Don’t be fooled by the “problem on your PC” scam

Don’t be fooled if you receive a phone call from someone warning of a problem on your PC.

We’re called every two or three weeks by a caller claiming to be from “windows support”, “the internet provider” or some another organisation with a convincing name. They start by saying something like: “we’ve noticed you have a very serious problem on your computer which needs sorting out straight away”. You can understand why some people are taken in, when the caller appears to be so helpful and insistent. But they are confidence tricksters … the calls are part of a scam!

In 2011 Microsoft released the results of a survey of 7,000 computer users which revealed 16 per cent had received such calls from scammers. Over a fifth of those called were tricked into following the scammers’ instructions, which ranged from allowing remote access of their machines, downloading dodgy software or revealing credit card information.

I’m wary because I know what their game is, but when I’ve tried to stall them, such as by asking how they can know we have a problem, or which one of the PCs in our home has the problem, the callers can be very persistent. On one occasion, after putting the phone down, there was another call within seconds from “the supervisor” who said his colleague was very concerned that I hadn’t taken the call seriously and that it was necessary we solve the problem NOW!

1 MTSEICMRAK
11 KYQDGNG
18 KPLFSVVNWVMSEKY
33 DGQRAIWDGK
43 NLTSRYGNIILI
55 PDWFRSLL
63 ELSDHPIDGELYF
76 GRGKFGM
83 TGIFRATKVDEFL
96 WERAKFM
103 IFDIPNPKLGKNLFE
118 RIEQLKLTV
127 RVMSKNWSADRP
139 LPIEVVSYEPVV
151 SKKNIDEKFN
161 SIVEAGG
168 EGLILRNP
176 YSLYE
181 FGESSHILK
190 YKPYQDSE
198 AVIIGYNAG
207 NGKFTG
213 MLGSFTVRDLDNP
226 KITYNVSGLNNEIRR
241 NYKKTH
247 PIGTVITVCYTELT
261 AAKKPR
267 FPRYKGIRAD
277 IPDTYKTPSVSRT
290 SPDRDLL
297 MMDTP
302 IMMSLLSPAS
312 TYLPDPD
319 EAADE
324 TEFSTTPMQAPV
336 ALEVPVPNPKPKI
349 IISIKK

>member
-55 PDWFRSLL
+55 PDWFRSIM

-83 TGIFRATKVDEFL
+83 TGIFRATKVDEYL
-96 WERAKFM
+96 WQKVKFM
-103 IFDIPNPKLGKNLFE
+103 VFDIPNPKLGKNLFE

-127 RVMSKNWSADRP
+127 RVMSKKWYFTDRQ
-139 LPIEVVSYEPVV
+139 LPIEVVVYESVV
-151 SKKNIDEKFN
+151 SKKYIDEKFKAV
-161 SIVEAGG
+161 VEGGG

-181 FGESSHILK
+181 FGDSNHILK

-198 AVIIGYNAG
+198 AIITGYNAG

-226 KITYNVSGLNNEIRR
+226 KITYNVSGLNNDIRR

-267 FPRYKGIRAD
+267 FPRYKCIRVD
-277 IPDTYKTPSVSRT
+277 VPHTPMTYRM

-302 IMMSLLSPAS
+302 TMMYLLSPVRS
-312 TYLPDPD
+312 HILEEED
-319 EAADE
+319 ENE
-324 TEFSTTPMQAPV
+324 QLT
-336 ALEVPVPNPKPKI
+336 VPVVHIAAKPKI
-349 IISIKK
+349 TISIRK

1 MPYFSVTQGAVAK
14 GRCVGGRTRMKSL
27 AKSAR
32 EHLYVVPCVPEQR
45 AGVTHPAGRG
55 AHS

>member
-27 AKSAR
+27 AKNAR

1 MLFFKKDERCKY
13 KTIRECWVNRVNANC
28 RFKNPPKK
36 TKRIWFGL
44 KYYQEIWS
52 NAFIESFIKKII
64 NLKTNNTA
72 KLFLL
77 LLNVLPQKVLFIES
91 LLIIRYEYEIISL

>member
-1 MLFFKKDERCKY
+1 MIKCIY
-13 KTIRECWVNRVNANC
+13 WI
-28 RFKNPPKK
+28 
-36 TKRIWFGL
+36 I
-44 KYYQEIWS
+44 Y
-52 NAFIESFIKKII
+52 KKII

On some occasions, my wife, Sue, or I have played along with the scammer. I was asked me to look in the Windows “Event Viewer”. This presents a log of various events to enable expert users to troubleshoot problems. Some entries are labelled as warnings or errors, which appear frightening to the uninitiated, but are benign and can be ignored. However, the scammers claim they are evidence of computer corruption or malware activity which must be “fixed immediately”.

Microsoft’s survey reveals 22 per cent of those who received a call were tricked into following scammers’ instructions; 79 per cent of the victims surveyed said they suffered financial loss, while over half suffered subsequent computer problems.

The callers may appear trustworthy because they appear to be doing you a favour, but don’t be fooled! The fact that this scam is so widespread proves it is very lucrative for the criminal gangs running it.

Royer Slater
17 June 2011

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